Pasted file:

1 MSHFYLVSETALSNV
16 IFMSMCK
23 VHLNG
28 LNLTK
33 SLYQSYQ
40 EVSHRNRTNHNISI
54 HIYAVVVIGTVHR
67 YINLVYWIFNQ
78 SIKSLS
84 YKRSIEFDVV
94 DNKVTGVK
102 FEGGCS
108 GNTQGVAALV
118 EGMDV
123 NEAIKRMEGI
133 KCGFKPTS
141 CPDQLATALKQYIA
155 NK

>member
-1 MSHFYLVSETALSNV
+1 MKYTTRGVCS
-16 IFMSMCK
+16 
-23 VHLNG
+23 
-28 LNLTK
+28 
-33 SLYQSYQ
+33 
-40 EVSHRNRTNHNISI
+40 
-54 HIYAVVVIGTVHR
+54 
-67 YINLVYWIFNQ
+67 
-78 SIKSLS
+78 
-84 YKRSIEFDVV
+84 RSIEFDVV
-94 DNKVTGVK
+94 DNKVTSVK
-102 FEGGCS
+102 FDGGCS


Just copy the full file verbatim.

1 MSHFYLVSETALSNV
16 IFMSMCK
23 VHLNG
28 LNLTK
33 SLYQSYQ
40 EVSHRNRTNHNISI
54 HIYAVVVIGTVHR
67 YINLVYWIFNQ
78 SIKSLS
84 YKRSIEFDVV
94 DNKVTGVK
102 FEGGCS
108 GNTQGVAALV
118 EGMDV
123 NEAIKRMEGI
133 KCGFKPTS
141 CPDQLATALKQYIA
155 NK

>member
-1 MSHFYLVSETALSNV
+1 MKYTTRGVCS
-16 IFMSMCK
+16 
-23 VHLNG
+23 
-28 LNLTK
+28 
-33 SLYQSYQ
+33 
-40 EVSHRNRTNHNISI
+40 
-54 HIYAVVVIGTVHR
+54 
-67 YINLVYWIFNQ
+67 
-78 SIKSLS
+78 
-84 YKRSIEFDVV
+84 RSIEFDVV
-94 DNKVTGVK
+94 DNKVTSVK
-102 FEGGCS
+102 FDGGCS